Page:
More than 20 years ago, Steve Brooks, Anthony Vialon, and drummer at the time Betty Monteavero created a band that would change the way heavy music was perceived. They would fuse thick, low-tuned (at first, out of tune) guitars with upbeat, jangly vocals and simplistic yet driving drums. A 8-CD box set released a few years ago gives a taste of everything Floor have done through the years, from changing drummers, to adding melody, and even experimentation with SunnO))) style drone. Their self-titled (arguably the best album of their career) didn't immediately win the attention of public, so now the trio are back with an oblation to the fans who found them too late.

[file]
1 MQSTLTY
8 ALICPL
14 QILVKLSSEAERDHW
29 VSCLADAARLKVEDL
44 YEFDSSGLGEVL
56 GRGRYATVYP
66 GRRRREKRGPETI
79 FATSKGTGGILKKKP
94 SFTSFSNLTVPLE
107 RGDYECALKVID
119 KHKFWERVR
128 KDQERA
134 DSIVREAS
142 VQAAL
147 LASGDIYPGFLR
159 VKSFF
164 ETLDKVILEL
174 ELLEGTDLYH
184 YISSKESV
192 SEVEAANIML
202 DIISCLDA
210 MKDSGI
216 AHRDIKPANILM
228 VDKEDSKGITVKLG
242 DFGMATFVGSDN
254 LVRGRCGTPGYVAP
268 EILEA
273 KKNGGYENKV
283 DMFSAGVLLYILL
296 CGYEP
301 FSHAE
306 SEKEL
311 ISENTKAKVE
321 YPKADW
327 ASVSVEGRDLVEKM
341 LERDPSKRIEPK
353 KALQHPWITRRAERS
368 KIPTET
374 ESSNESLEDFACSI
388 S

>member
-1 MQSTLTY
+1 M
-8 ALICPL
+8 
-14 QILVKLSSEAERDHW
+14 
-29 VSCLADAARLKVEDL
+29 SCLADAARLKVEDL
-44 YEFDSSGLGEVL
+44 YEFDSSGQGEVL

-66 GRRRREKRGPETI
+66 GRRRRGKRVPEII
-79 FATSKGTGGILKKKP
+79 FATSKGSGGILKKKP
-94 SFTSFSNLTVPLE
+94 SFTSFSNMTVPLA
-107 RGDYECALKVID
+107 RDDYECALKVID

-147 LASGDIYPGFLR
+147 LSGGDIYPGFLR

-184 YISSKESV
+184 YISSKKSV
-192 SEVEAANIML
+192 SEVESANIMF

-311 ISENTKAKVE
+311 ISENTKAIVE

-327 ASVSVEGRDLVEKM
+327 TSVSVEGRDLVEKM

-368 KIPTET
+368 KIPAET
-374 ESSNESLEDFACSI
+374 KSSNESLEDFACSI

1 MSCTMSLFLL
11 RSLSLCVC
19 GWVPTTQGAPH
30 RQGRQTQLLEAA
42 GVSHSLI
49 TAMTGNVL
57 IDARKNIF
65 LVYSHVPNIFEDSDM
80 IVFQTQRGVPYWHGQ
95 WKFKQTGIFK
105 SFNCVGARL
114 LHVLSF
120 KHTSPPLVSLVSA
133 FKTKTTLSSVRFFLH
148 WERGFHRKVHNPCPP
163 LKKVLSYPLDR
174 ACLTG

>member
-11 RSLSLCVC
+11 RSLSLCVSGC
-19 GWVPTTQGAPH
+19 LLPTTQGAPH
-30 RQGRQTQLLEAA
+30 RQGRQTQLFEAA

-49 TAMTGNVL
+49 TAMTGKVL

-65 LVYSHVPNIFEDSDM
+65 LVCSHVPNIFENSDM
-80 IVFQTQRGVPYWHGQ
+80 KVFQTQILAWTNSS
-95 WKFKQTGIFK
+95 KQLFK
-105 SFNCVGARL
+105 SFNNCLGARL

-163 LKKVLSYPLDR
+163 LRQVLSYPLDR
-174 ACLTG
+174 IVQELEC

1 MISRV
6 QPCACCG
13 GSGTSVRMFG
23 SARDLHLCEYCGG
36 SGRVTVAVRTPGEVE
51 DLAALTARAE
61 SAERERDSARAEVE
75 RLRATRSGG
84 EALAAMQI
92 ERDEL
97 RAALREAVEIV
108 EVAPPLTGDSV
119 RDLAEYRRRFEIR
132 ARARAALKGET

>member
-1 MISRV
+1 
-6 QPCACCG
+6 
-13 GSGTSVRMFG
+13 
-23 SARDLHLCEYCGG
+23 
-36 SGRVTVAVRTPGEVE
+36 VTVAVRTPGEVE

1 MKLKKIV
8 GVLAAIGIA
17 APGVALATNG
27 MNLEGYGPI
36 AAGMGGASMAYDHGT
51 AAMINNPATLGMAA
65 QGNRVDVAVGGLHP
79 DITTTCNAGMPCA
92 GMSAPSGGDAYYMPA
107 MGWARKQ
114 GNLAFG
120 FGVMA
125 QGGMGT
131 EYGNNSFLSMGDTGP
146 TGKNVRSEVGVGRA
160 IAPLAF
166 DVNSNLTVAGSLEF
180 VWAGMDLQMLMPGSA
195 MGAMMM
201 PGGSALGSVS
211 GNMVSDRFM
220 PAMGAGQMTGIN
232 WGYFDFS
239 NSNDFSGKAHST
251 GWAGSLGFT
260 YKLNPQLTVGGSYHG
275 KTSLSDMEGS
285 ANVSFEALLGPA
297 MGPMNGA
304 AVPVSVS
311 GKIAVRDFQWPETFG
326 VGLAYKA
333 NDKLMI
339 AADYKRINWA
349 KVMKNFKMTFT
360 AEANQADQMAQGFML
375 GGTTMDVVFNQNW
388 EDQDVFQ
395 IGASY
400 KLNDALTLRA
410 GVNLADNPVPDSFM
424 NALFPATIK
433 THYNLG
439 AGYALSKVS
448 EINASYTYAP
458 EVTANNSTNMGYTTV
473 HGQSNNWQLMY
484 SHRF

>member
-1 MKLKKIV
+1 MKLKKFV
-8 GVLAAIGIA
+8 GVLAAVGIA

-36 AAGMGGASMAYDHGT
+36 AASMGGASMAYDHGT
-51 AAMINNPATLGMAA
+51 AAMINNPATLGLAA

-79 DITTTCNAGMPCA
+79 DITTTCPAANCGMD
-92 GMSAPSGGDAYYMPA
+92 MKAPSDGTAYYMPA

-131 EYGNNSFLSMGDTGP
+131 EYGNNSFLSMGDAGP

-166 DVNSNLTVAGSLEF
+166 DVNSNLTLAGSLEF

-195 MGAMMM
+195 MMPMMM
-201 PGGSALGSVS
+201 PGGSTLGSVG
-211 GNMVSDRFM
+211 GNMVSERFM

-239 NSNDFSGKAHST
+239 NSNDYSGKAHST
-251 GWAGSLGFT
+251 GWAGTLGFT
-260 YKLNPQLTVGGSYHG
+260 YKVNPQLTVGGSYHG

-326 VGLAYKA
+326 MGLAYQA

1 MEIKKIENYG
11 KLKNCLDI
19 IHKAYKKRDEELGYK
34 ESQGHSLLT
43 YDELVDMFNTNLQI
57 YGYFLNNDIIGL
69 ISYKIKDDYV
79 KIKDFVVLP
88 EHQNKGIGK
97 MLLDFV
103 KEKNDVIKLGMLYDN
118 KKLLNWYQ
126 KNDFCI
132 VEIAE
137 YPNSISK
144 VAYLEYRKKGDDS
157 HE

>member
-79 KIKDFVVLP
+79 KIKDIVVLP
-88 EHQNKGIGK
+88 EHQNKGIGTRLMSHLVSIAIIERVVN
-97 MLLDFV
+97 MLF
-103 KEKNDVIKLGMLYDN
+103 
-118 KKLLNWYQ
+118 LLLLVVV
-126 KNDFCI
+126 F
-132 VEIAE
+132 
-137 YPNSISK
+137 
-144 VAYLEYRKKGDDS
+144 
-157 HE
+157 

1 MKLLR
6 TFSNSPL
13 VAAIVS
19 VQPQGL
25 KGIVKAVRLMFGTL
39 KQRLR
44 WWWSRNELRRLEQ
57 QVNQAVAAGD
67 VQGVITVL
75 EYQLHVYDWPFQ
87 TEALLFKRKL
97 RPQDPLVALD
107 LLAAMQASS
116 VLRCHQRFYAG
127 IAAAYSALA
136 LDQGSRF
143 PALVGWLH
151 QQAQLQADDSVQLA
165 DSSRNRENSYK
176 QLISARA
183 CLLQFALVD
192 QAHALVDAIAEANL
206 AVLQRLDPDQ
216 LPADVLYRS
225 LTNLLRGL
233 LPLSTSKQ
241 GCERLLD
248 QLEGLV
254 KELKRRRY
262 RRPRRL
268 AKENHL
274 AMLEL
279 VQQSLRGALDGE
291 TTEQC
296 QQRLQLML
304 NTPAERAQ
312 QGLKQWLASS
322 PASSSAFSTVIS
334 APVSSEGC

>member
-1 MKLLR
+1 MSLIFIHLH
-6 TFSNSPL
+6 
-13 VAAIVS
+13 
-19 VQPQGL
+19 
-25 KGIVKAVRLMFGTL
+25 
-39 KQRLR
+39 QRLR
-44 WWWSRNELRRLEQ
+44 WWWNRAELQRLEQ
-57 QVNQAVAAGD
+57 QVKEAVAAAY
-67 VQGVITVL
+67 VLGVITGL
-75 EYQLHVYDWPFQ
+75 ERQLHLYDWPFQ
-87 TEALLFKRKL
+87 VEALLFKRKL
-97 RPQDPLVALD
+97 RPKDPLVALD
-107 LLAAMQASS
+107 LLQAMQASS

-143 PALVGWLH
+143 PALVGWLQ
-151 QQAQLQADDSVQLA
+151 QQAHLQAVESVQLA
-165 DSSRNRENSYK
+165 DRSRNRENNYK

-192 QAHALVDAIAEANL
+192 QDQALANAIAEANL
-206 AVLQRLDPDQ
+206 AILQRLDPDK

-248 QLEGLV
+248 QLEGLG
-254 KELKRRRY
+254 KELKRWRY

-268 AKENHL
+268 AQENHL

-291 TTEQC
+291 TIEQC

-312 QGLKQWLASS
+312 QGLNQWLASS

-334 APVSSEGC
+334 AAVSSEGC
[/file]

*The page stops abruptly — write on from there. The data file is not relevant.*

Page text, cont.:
Floor have been my favorite band for years now, and when hearing about a new album release, I didn't know what to expect. Sure, Floor went on tour in 2010 and were amazing, but would a new album just be more of the same? Unfortunately (or maybe not), this album is more of the same, but not of Floor. Oblation sounds like Torche with Henry Wilson on drums, which is essentially what it is, save for Anthony Vialon holding down second guitar like a pro. Torche, Steve Brooks' other band, formed in 2004 and turned out to give even more people tinnitus than Floor. This became Brooks' new focus, and Oblation shows that he may not be able to cross back into Floor material so easily. This makes sense, as Torche were actually the band to make Floor popular some years after Floor released their ignored self-titled masterpiece. But they always had their similarities, as Torche's first albums sounded more like a continuation of Floor. It's a vicious cycle.